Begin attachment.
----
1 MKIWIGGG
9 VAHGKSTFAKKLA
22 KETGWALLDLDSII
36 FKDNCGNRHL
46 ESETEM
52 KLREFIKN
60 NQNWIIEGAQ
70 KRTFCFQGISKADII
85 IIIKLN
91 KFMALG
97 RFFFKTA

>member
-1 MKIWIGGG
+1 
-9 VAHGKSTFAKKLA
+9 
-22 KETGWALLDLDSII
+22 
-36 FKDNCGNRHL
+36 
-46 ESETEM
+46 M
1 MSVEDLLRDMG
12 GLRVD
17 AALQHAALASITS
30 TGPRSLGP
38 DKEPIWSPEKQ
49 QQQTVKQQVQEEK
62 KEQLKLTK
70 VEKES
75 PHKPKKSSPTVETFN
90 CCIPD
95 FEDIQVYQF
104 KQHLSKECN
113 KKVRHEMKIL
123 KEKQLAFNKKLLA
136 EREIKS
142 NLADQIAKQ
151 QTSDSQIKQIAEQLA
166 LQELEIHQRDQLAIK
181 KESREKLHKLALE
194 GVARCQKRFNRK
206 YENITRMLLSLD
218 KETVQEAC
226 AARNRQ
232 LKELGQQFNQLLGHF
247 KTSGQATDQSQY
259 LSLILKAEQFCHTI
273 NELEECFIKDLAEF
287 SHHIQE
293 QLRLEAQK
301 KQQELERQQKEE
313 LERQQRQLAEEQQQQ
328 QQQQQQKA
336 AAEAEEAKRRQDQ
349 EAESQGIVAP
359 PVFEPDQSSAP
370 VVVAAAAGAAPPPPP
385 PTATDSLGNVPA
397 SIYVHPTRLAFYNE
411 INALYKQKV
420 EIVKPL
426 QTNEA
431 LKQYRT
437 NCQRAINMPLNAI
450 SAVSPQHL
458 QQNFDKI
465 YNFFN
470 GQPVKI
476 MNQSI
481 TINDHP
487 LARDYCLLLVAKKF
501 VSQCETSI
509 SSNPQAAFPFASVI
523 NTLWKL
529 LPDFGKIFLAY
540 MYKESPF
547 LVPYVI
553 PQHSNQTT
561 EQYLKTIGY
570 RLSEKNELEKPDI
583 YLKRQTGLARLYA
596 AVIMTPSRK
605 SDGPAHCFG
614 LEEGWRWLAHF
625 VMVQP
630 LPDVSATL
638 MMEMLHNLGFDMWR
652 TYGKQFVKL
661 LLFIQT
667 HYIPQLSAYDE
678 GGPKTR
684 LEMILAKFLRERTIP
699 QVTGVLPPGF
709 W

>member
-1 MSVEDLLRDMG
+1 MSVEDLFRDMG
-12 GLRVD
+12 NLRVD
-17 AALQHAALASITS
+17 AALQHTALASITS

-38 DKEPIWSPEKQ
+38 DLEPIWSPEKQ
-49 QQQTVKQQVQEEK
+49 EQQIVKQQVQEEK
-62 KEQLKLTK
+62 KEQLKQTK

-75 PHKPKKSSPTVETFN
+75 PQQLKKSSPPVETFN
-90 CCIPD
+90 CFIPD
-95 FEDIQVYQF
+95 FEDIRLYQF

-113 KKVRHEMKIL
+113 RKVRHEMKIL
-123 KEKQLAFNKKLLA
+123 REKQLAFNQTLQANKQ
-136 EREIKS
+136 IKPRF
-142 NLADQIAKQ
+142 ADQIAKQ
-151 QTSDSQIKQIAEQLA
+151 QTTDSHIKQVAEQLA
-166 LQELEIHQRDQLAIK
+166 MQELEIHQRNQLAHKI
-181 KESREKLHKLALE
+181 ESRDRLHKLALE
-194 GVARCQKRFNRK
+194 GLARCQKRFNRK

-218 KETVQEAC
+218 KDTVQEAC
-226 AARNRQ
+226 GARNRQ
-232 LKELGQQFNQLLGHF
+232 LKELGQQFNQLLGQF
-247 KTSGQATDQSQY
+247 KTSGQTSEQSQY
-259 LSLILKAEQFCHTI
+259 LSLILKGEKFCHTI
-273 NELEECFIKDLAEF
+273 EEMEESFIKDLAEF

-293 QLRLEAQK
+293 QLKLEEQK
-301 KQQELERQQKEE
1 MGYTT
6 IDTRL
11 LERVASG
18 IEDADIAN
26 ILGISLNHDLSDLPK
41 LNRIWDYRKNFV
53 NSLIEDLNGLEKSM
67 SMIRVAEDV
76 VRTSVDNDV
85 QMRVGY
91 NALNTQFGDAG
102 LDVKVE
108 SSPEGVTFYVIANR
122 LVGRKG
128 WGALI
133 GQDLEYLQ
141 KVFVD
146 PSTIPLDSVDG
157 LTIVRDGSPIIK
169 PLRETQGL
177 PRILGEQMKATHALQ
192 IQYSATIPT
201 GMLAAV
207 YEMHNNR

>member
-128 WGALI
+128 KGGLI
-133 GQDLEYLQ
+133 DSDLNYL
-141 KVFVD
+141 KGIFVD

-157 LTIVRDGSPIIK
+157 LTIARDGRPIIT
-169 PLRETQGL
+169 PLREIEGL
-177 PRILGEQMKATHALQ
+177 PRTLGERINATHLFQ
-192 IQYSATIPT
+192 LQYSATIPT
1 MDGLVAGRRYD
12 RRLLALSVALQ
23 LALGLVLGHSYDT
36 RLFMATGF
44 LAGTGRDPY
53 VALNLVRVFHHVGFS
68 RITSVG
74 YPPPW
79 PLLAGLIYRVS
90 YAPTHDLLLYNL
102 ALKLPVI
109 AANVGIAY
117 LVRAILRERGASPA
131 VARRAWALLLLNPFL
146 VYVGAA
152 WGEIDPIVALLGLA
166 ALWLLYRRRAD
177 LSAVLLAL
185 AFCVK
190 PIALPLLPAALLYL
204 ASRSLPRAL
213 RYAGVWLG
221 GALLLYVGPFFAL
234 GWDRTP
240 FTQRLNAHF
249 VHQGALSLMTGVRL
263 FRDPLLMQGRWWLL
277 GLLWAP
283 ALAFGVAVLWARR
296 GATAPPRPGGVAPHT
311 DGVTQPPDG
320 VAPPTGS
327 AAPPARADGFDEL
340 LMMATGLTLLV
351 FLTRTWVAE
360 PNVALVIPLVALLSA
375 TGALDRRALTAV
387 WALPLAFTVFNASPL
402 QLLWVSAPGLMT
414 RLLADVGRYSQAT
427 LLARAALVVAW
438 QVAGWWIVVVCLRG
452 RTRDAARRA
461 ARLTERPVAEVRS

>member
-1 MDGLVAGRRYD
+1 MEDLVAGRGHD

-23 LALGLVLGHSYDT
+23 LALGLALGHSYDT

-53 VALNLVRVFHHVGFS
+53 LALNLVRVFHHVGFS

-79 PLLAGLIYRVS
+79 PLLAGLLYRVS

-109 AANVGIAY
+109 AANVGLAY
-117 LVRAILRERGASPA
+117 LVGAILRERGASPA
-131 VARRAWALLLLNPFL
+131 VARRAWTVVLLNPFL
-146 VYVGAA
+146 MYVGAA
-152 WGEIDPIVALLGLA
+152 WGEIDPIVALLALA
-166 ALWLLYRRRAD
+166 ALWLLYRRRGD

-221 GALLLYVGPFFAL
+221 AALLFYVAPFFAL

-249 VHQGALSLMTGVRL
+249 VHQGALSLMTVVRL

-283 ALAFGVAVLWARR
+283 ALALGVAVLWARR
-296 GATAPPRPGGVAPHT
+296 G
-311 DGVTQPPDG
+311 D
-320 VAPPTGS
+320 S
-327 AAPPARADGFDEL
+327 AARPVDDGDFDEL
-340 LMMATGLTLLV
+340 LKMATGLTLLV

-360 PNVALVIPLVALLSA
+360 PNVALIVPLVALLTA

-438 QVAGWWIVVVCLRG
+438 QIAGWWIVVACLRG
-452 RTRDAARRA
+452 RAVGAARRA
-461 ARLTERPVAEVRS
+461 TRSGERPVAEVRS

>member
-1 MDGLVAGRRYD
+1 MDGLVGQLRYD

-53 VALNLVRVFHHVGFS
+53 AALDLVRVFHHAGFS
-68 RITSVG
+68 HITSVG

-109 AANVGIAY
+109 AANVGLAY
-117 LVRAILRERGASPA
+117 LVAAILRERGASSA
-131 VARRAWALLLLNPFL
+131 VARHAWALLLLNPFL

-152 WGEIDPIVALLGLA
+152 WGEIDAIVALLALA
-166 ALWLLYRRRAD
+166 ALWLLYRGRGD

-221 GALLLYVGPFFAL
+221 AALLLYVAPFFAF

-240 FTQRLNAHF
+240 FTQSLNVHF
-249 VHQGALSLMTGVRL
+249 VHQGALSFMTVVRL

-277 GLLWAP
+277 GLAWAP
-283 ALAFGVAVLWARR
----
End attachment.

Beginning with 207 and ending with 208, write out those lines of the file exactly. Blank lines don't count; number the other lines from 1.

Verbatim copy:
221 GALLLYVGPFFAL
234 GWDRTP